Moises Flores

By Deborah Bonn

During a brief trip home from the war in Japan, Moises Flores surprised a whole colony in Mexico that thought he’d been killed in combat.

Among those shocked by Flores' return was the sheriff in Chihuahua, Mexico’s Colonia Dublan, the town in which Flores was raised. Although he’d been born 200 miles across the border in Los Angeles, Flores was well known in the town where he spent his formative years. The lawman had heard of Flores' heroics abroad, and wanted to discover just how brave he really was.

Benigno Nevarez Diaz

By Veronica Olvera

Amid the horror of war in the European Theater, Benigno Diaz found himself in awe of the deadly efficiency of enemy forces, struck by "how accurate the German aviators were," he said.

Diaz served as a scout during World War II when he was just a teenager. He enlisted just shy of his 18th birthday and left his Los Angeles home for the frontlines of the war in Europe. While he managed to stay alive, he witnessed the fate of comrades who weren't as fortunate.

Alfredo A. Castro

By Erin Neck

Alfred Castro wears a cap that bears his medals on the outside but holds his memories of the war inside.

Now 80 years old, Castro vividly remembers the details of his life before, during and after the war and the men with whom he served in the Battle of the Bulge during World War II.

Born in LaVerne, Calif., on Jan. 27, 1922, Castro describes a simpler life than most children know today, living among orange orchards, going to school and playing baseball to stay out of trouble.

Tony Aguilera

By Yasemin Florey

Even though Tony Aguilera's childhood in an East Los Angeles barrio was once marked by poverty, he remembers it fondly.

"We were a very happy family," he said of his Mexico-born parents and 13 siblings. "We played marbles and tops and flew kites. We sent to the fields and caught rabbits."

Aguilera would leave his home and fond memories behind when, on March 4, 1942, he was drafted into the service as a member of a Texas infantry unit in Europe. Eventually, he’d become a prisoner of war in a German camp for 16 months.

Domingo Zatarian

By Donetta Nagle

Domingo Zatarian looked on a map and set out to find his brother's division shortly after the Battle of the Bulge had ended in Europe.

And he found him. There was Marty in a ditch, doing the last thing Zatarian would have imagined: singing the song "Swinging on the Star."

"He was singing 'Would you rather be a mule?' or some such thing," said Zatarian, a smile on his thin lips.

Trino J. Soto

By Cindy Carcamo

U.S. Navy veteran Trino Soto can't remember the exact date or location, but the image of his ship along with eight other destroyers traveling in the evening along the Pacific Ocean will forever remain in his mind.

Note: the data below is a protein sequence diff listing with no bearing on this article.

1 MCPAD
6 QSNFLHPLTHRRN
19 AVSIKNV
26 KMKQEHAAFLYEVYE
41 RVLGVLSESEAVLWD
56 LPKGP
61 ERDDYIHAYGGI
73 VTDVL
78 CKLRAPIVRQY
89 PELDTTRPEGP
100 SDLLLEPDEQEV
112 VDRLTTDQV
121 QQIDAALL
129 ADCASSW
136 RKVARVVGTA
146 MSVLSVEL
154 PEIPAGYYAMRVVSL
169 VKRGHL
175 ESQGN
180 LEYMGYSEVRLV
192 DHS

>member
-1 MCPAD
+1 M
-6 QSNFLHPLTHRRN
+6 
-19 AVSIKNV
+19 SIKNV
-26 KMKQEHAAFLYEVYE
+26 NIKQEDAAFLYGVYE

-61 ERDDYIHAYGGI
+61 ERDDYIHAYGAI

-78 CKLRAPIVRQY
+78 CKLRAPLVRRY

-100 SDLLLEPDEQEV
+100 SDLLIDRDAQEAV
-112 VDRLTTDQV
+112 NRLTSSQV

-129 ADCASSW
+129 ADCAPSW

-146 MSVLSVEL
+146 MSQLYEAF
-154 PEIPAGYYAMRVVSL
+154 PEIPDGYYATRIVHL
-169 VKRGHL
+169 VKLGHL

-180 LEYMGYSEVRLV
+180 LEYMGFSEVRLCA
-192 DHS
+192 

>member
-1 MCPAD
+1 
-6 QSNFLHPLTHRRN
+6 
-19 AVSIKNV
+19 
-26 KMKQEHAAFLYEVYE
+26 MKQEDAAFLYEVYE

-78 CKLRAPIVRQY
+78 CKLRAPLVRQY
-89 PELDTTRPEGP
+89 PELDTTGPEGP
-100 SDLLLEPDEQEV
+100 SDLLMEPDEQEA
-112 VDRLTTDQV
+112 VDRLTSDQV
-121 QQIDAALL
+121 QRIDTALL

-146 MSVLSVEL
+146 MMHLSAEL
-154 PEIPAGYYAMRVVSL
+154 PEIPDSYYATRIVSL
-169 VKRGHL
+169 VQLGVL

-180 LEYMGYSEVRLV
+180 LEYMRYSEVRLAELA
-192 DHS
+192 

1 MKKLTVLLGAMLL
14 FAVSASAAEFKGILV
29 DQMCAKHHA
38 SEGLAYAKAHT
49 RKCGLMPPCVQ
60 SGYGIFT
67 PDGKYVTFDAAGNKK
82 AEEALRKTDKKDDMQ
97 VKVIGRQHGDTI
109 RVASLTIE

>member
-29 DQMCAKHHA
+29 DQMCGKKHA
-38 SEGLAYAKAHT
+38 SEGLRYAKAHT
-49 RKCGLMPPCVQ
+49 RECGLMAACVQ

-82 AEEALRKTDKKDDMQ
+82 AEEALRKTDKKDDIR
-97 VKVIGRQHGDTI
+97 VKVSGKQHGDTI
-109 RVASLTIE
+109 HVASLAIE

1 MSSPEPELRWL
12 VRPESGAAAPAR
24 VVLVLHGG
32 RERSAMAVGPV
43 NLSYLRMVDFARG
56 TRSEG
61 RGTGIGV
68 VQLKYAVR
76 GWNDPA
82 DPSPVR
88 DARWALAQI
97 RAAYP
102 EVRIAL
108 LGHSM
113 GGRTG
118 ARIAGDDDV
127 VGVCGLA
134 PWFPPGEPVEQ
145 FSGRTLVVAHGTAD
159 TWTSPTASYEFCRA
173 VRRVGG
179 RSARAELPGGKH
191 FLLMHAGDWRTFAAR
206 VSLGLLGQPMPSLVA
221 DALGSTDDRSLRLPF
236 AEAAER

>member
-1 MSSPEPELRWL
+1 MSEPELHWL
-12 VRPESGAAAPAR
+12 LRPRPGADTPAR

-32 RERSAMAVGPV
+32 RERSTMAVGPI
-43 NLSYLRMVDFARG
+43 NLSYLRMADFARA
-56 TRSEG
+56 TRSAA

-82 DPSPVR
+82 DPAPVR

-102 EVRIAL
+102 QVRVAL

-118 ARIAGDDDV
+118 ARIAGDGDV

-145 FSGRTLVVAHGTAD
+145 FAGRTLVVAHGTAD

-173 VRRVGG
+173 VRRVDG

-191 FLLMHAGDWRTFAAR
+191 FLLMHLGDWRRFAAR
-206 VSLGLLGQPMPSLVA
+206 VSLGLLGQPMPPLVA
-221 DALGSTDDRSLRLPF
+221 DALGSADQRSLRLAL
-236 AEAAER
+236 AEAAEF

"As we were going I was looking back, like this, because we were the flag ship. And, they were all staggered, one behind the other like that," Soto said. "That was the most beautiful sight I ever saw -- those nine destroyers going full steam."

Jessie Ortiz

By Cindy Carcamo

From a young age, Jessie Ortiz learned his Mexican American heritage would be an obstacle in a world dominated by what he calls the "white man's law." He would experience prejudice and discrimination -- even when he fought for his country in World War II. Looking back on his life, he recalls a story of constant struggle, survival and success on the battlefields of war and life.

Ortiz literally was born on the "wrong side of the tracks" -- the Southern Pacific Railroad Tracks, in Fresno, Calif. His parents, Felipa and Jose Ortiz, were Mexican immigrants.

Jesus Ochoa

By Raquel C. Garza

As a child, Jesus Ochoa once spent the 16th of September, a Mexican holiday celebrating independence from Spain, at home with his family. When he returned to school the next day, his teacher admonished him, saying missing classes was inappropriate because he was an American, not a Mexican.

When Ochoa returned from World War II, September 16 took on a new meaning -- he came back to the United States a veteran after being injured in battle.

William Carrillo

By Mario Barrera

William Carrillo knew he wanted to go into the Army Air Corps when he enlisted in 1942, but there was a problem: He didn’t have the required college degree for the Air Corps Cadet program. So on the application form the resourceful Carrillo entered "College of Hard Knox." By the time anybody noticed that Hard Knox was not an accredited institution, Carrillo was on his way to the cadet program. If he’d known how many hard knocks were in store for him in Europe, he might have had second thoughts.

Jose Robert Zaragoza

When Jose R. Zaragoza returned from World War II, he found an invigorated Los Angeles ripe with opportunities for younger generations of Latinos.

Zaragoza was born in Los Angeles, Calif. in 1920. His parents had emigrated with his two older brothers from Mexico to escape the violence of the Mexican Revolution. When he was 9, his family moved to the flatlands of Northern California right before the onset of the Great Depression. Although he did attend school in California for a short time, he quit to work in the fields.

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